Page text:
Frequently Asked Questions
When was my sewing machine manufactured?
Who made my sewing machine?
I heard about machines being "badged", what does this mean?
I could not find my sewing machine listed on your website, where can I go for more information?
What is my sewing machine worth?
How can I go about selling my sewing machine?
How can I clean up my sewing machine?
I need a manual for my sewing machine, where can I get one?
How do I determine what needle my machine needs?
Which way does my needle go?
I need information about my sewing machine and I can't find it here... ?
For Singer sewing machines:
Singer Manufacture Dates
Singer Serial Charts
Call Singer at: 1-800-4-Singer (Have the serial number of your machine ready)
Singer Industrials Dating and Information: 1.800.474.64379
Email Singer at: [email protected]
For Elna Sewing machines:
For White/Viking Sewing machines:
31000 Viking Parkway
Westlake, OH 44145
For Pfaff machines:
Pfaff Dating Chart
For Willcox & Gibbs machines:
Production Figures for Willcox & Gibbs machines
- In the 1890 to 1940 period there was a fad with large retailers and mail order houses to sell "own brand" sewing machines.
To do this they entered into contracts with established sewing machine manufacturers who would supply standard models but with the name of choice substituted for the normal brand name.
ISMACS has records of nearly 5000 such "exclusive" names produced by half a dozen makers during this period.
The situation is further confused in that retailers might switch makers at the end of a contract period and the same name would then appear on a completely different machine by another manufacturer.
- Shortly after WW2 the new Japanese sewing machine industry, funded by US aid, flooded machines into America and Europe.
Distributors in those countries gave them various western-sounding names to help sales.
- In the period between 1890 and 1930 many German companies produced machines with no reference to their origin. This was because of a general mistrust of German engineering and, of course, poor public relations following WW1.
Their machines were distributed with non-Teutonic-sounding names.
Check the answers to the "Who made my machine?".
Please do not seek appraisals, valuations, estimates, worth etc here.
Long time collectors know it's simply not possible to estimate a
machine's worth without a number of criteria being met.
- Condition of the machine which is possible only from a hands-on appraisal. will give you some idea of the vast difference in the condition of so-called "perfect", "mint", "as-new" etc machines. Only with a hands-on viewing would an expert be able to know of any missing parts, replaced parts and the added value of any accessories, box, paperwork etc. These factors can affect the "value" by many hundreds of percent.
- Circumstances When I do an official appraisal I need to know whether the person needs an estimate of what the machine will bring in a local auction, or at in a specialist auction, or at an ISMACS auction, or in a local newspaper advertisement, or to another collector, or to a museum, or to a dealer. or a price for insurance purposes (these are usually pretty unrealistic)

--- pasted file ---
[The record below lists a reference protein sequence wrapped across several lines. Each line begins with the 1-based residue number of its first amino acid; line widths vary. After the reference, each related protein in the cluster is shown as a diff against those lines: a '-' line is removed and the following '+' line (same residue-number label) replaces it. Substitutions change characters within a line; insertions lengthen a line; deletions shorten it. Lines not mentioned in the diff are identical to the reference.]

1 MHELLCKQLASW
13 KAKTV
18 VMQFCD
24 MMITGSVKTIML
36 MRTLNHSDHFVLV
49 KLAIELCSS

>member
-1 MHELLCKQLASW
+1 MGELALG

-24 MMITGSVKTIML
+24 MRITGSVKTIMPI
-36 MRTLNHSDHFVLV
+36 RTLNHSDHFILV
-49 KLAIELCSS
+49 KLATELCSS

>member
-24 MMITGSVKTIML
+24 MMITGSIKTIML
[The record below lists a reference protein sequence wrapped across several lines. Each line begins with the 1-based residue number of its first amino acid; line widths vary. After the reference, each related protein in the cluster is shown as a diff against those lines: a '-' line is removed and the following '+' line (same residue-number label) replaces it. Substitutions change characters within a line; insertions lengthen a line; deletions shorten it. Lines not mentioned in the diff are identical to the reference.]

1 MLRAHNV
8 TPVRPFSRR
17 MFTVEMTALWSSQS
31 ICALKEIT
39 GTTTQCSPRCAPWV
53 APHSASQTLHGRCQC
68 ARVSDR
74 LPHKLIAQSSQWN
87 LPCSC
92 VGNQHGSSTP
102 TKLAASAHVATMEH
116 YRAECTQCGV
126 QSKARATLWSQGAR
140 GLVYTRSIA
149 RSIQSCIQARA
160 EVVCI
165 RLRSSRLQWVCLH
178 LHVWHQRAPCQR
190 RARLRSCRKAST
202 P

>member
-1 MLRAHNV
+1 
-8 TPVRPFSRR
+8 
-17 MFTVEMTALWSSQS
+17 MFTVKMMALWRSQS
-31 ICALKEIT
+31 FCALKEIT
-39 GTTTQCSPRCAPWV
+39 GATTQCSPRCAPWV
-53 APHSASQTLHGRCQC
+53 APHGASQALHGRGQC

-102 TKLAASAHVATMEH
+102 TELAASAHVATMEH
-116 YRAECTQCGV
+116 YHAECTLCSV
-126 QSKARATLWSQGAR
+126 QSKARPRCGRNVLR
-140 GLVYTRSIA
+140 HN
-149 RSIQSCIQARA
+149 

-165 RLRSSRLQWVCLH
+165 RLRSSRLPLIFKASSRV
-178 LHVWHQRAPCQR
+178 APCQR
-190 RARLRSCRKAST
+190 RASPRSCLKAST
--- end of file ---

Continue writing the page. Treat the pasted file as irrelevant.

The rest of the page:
- Location Where you are will play a huge part in the perceived value of your machine.
- Market trends Sales of super rare models are usually between collectors and the information is often available to a limited few. Results of auctions are public domain but outside of the ISMACS events are usually so erratic as to be of little value in assessing results of future sales.
- Human frailty Sadly many folk don't really want to know the "value", they want confirmation that their machine is exceedingly rare and is worth a king's ransom. Tell someone that their recent yard-sale find was made in its hundreds of thousands and is worth less than $100 and you invite a stream of abusive e-mail. Believe me, this has happened many times.
- Why you want to know If you have just bought the machine its value is obviously what you paid for it. If you want to sell it, only you know what price you would be happy to take. If you intend to keep it, the "value" is academic anyway.
- For further insight please read the following article by ISMACS contributor Dorothy Brumleve: How much is my machine worth?
Join the web's largest online auction site:
View the Restoration Article on this website.
Graham Forsdyke recommends STP Tuff Stuff foaming cleanser, available in the automotive care aisle.
Avoid products containing silicone and waxes/car polishes that contain abrasives of any sort.
The ISMACS Webmaster has used Meguiar's Deep Crystal Cleaner, Polish and Wax with great success on his 1950's and 1960's vintage Singer machines. Meguiar's products are available in the car care aisle.
ISMACS has a sewing machine manuals page, please start there.
Start with the needle information here on ISMACS International.
Read this artical on How to Orient your Sewing Machine Needle.
ISMACS has been receiving more than 200 queries each week from folk wanting to research their particular machines.
We cannot cope with this number of individual mails and now ask that all such queries be channeled through the ISMACS digest -- it's free and easy to sign up
-- click here.